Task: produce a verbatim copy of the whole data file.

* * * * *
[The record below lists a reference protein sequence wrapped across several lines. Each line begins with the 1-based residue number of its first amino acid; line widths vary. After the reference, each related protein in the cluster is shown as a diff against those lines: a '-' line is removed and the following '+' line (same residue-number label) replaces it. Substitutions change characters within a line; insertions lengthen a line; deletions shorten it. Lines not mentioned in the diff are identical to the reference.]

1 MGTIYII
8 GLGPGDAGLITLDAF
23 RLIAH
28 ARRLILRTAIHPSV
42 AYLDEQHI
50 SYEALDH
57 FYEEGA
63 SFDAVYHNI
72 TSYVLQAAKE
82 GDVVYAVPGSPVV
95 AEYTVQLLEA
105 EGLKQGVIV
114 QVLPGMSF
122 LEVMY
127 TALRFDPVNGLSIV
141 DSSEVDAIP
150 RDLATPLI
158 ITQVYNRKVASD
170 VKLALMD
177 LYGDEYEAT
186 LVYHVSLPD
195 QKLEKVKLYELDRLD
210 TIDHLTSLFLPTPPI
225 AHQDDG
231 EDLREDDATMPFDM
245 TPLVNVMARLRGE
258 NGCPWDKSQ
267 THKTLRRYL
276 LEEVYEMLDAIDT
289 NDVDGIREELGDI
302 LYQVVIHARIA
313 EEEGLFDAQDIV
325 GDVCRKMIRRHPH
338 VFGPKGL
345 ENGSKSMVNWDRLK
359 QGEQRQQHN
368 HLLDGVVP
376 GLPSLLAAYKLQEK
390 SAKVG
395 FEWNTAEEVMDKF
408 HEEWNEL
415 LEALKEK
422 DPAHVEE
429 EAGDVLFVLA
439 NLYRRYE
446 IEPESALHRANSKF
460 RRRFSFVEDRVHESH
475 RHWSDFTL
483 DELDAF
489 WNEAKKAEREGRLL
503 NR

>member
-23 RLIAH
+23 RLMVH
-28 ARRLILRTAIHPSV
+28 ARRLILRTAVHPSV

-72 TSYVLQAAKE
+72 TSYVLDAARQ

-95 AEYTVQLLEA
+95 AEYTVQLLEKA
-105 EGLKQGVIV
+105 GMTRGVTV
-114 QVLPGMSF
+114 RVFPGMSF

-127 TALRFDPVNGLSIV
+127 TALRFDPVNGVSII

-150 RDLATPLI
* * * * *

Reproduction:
[The record below lists a reference protein sequence wrapped across several lines. Each line begins with the 1-based residue number of its first amino acid; line widths vary. After the reference, each related protein in the cluster is shown as a diff against those lines: a '-' line is removed and the following '+' line (same residue-number label) replaces it. Substitutions change characters within a line; insertions lengthen a line; deletions shorten it. Lines not mentioned in the diff are identical to the reference.]

1 MGTIYII
8 GLGPGDAGLITLDAF
23 RLIAH
28 ARRLILRTAIHPSV
42 AYLDEQHI
50 SYEALDH
57 FYEEGA
63 SFDAVYHNI
72 TSYVLQAAKE
82 GDVVYAVPGSPVV
95 AEYTVQLLEA
105 EGLKQGVIV
114 QVLPGMSF
122 LEVMY
127 TALRFDPVNGLSIV
141 DSSEVDAIP
150 RDLATPLI
158 ITQVYNRKVASD
170 VKLALMD
177 LYGDEYEAT
186 LVYHVSLPD
195 QKLEKVKLYELDRLD
210 TIDHLTSLFLPTPPI
225 AHQDDG
231 EDLREDDATMPFDM
245 TPLVNVMARLRGE
258 NGCPWDKSQ
267 THKTLRRYL
276 LEEVYEMLDAIDT
289 NDVDGIREELGDI
302 LYQVVIHARIA
313 EEEGLFDAQDIV
325 GDVCRKMIRRHPH
338 VFGPKGL
345 ENGSKSMVNWDRLK
359 QGEQRQQHN
368 HLLDGVVP
376 GLPSLLAAYKLQEK
390 SAKVG
395 FEWNTAEEVMDKF
408 HEEWNEL
415 LEALKEK
422 DPAHVEE
429 EAGDVLFVLA
439 NLYRRYE
446 IEPESALHRANSKF
460 RRRFSFVEDRVHESH
475 RHWSDFTL
483 DELDAF
489 WNEAKKAEREGRLL
503 NR

>member
-23 RLIAH
+23 RLMVH
-28 ARRLILRTAIHPSV
+28 ARRLILRTAVHPSV

-72 TSYVLQAAKE
+72 TSYVLDAARQ

-95 AEYTVQLLEA
+95 AEYTVQLLEKA
-105 EGLKQGVIV
+105 GMTRGVTV
-114 QVLPGMSF
+114 RVFPGMSF

-127 TALRFDPVNGLSIV
+127 TALRFDPVNGVSII

-150 RDLATPLI